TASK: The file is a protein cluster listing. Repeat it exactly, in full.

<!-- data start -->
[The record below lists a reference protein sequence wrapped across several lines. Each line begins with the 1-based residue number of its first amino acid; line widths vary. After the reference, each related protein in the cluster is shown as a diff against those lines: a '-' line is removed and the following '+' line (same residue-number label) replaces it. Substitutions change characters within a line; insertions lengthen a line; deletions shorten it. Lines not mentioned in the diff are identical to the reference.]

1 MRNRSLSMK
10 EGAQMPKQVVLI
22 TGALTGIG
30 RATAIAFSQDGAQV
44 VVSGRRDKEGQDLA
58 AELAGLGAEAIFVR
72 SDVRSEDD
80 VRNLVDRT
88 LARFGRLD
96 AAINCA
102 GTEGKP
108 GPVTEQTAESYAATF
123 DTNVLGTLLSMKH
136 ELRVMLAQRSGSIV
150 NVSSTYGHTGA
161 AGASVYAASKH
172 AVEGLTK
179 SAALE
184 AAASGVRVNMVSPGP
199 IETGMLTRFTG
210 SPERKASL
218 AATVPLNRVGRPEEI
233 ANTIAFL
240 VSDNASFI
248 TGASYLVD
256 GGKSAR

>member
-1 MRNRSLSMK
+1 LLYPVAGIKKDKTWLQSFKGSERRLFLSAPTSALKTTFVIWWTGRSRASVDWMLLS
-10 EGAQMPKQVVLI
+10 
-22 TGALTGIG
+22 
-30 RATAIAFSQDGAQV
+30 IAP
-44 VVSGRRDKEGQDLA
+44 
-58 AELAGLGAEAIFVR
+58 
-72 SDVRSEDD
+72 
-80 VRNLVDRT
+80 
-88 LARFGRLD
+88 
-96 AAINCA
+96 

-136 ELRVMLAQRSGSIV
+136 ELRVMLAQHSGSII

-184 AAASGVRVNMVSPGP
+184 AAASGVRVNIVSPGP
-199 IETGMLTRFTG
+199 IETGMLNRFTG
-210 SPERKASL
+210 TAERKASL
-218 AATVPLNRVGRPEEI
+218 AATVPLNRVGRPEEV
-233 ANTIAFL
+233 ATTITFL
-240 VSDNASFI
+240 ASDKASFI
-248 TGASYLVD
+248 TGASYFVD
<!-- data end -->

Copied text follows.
[The record below lists a reference protein sequence wrapped across several lines. Each line begins with the 1-based residue number of its first amino acid; line widths vary. After the reference, each related protein in the cluster is shown as a diff against those lines: a '-' line is removed and the following '+' line (same residue-number label) replaces it. Substitutions change characters within a line; insertions lengthen a line; deletions shorten it. Lines not mentioned in the diff are identical to the reference.]

1 MRNRSLSMK
10 EGAQMPKQVVLI
22 TGALTGIG
30 RATAIAFSQDGAQV
44 VVSGRRDKEGQDLA
58 AELAGLGAEAIFVR
72 SDVRSEDD
80 VRNLVDRT
88 LARFGRLD
96 AAINCA
102 GTEGKP
108 GPVTEQTAESYAATF
123 DTNVLGTLLSMKH
136 ELRVMLAQRSGSIV
150 NVSSTYGHTGA
161 AGASVYAASKH
172 AVEGLTK
179 SAALE
184 AAASGVRVNMVSPGP
199 IETGMLTRFTG
210 SPERKASL
218 AATVPLNRVGRPEEI
233 ANTIAFL
240 VSDNASFI
248 TGASYLVD
256 GGKSAR

>member
-1 MRNRSLSMK
+1 LLYPVAGIKKDKTWLQSFKGSERRLFLSAPTSALKTTFVIWWTGRSRASVDWMLLS
-10 EGAQMPKQVVLI
+10 
-22 TGALTGIG
+22 
-30 RATAIAFSQDGAQV
+30 IAP
-44 VVSGRRDKEGQDLA
+44 
-58 AELAGLGAEAIFVR
+58 
-72 SDVRSEDD
+72 
-80 VRNLVDRT
+80 
-88 LARFGRLD
+88 
-96 AAINCA
+96 

-136 ELRVMLAQRSGSIV
+136 ELRVMLAQHSGSII

-184 AAASGVRVNMVSPGP
+184 AAASGVRVNIVSPGP
-199 IETGMLTRFTG
+199 IETGMLNRFTG
-210 SPERKASL
+210 TAERKASL
-218 AATVPLNRVGRPEEI
+218 AATVPLNRVGRPEEV
-233 ANTIAFL
+233 ATTITFL
-240 VSDNASFI
+240 ASDKASFI
-248 TGASYLVD
+248 TGASYFVD